Sunday, July 11, 2004

A nation of non-readers

Who has time to read except for native bookworms? And we're a very strange species, refractive to any fads or trends.

Kids these days have tons of homework and even more extracurricular activities, sports, dance. So I'm not surprised at all to see "Report shows a big drop in reading" from the other NEA, the National Endowment for the Arts:
The reading of books is on the decline in America, despite Harry Potter and the best efforts of Oprah Winfrey. A report released Thursday by the National Endowment for the Arts says the number of non-reading adults increased by more than 17 million between 1992 and 2002.

Only 47 percent of American adults read "literature" (poems, plays, narrative fiction) in 2002, a drop of 7 points from a decade earlier. Those reading any book at all in 2002 fell to 57 percent, down from 61 percent.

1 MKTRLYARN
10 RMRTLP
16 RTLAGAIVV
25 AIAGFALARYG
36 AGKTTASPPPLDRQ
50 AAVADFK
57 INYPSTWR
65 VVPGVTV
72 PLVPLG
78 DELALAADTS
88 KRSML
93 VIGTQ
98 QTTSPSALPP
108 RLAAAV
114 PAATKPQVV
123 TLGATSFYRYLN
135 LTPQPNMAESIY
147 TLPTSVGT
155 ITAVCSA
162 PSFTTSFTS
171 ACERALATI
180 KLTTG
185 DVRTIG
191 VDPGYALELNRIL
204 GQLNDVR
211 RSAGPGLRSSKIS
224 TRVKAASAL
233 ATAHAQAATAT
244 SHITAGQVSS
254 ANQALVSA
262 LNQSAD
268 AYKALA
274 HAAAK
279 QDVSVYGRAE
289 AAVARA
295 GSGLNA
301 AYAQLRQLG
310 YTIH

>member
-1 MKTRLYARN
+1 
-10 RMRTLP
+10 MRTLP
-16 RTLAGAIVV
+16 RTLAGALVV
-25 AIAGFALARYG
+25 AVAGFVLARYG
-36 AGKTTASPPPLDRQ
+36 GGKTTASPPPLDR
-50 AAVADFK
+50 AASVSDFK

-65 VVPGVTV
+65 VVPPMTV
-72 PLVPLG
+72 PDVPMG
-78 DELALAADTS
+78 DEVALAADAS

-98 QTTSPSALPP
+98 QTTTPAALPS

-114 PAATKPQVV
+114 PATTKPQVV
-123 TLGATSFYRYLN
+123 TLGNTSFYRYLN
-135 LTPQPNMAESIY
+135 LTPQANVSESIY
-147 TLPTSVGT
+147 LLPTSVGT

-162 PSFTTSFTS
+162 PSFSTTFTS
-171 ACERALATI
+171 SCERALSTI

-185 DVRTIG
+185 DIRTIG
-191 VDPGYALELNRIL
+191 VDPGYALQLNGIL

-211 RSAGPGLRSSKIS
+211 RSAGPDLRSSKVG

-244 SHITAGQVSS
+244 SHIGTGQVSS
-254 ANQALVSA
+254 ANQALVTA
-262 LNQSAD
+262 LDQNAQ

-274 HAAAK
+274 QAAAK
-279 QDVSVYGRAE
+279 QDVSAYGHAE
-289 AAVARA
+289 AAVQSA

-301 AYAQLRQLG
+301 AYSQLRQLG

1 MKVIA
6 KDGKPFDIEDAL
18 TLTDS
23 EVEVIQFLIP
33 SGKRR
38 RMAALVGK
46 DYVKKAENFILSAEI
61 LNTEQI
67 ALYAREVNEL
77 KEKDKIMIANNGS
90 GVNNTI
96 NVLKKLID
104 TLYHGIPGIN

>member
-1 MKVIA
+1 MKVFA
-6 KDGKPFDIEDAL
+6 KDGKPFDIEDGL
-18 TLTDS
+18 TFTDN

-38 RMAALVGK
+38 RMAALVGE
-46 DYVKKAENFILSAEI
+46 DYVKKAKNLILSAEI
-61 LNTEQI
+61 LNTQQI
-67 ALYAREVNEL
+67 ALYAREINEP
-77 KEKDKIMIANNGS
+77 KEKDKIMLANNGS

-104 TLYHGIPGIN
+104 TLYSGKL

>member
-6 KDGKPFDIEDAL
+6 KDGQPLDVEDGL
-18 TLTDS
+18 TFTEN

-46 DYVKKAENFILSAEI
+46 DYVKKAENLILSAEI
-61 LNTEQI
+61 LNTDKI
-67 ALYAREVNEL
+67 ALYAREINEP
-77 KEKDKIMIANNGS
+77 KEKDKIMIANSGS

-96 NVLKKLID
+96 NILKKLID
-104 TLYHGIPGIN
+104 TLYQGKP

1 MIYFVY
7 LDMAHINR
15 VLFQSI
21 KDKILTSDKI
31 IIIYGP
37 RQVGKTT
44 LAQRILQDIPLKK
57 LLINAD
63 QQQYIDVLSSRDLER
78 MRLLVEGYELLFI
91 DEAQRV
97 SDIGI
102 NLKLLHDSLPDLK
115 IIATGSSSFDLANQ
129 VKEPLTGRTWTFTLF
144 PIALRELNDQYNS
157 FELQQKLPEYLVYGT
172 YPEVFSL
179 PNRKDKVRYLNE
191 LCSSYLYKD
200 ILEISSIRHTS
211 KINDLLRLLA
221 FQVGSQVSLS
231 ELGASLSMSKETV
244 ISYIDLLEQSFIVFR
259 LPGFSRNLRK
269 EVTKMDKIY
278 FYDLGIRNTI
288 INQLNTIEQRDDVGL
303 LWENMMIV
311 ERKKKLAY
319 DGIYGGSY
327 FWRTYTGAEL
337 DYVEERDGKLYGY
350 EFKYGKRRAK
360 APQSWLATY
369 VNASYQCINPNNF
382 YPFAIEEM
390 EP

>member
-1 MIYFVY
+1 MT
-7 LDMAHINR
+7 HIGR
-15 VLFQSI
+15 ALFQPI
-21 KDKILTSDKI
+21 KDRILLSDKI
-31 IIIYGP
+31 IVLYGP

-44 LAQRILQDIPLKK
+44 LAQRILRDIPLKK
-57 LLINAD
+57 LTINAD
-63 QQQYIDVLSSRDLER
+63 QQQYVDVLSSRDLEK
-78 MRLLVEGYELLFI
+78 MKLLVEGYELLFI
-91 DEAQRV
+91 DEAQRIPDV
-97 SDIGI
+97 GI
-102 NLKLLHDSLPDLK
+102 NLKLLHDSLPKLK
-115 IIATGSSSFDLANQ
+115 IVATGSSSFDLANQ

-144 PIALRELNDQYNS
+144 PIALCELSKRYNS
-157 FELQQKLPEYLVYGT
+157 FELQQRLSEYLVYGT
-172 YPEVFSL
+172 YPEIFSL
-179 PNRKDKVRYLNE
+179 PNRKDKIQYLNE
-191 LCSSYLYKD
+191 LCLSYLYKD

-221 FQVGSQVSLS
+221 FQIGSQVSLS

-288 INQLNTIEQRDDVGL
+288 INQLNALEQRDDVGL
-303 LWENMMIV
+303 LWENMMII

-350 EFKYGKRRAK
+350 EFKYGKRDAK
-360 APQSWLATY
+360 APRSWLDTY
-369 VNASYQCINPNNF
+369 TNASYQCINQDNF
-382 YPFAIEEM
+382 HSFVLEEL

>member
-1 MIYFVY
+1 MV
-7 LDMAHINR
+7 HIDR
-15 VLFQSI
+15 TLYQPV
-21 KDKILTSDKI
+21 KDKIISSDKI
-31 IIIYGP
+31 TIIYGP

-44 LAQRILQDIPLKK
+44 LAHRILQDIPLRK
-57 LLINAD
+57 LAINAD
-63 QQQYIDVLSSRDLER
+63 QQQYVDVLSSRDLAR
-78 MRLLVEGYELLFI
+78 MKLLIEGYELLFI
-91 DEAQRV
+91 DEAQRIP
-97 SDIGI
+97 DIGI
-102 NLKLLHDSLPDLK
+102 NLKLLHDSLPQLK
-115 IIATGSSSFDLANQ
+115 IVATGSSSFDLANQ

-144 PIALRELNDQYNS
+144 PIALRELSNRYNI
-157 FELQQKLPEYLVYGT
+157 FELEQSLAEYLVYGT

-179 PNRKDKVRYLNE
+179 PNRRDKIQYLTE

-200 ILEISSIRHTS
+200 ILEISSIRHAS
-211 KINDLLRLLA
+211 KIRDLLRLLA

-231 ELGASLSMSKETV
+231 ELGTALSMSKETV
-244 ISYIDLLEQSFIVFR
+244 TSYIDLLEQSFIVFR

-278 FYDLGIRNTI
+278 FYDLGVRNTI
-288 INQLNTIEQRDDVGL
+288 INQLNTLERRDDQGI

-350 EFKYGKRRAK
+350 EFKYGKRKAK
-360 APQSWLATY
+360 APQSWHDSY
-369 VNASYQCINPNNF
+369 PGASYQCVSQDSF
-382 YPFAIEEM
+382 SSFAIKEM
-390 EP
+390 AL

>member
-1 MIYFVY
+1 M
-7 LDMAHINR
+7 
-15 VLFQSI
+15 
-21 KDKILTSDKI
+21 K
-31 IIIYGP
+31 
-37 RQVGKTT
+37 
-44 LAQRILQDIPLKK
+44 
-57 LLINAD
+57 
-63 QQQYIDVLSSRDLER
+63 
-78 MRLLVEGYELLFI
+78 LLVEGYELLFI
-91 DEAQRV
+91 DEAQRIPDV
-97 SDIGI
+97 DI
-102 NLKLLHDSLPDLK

NEA chairman Dana Gioia, himself a poet, called the findings shocking and a reason for grave concern.

"We have a lot of functionally literate people who are no longer engaged readers," Gioia said in an interview with The Associated Press. "This isn't a case of `Johnny Can't Read,' but `Johnny Won't Read.'"

The likely culprits, according to the report: television, movies and the Internet.

"I think what we're seeing is an enormous cultural shift from print media to electronic media, and the unintended consequences of that shift," Gioia said.
As for the role models, the parental units: who has time to read as well?

And while superficially, the blame is on electronic media, I think the real culprit is lifestyle. Lack of time, again, which seems to be my meme for the day.

But I'm afraid behind lack of time is not enough money. We have to work harder for less; leisurely activies such as reading literature happens when we have extra time on our hands.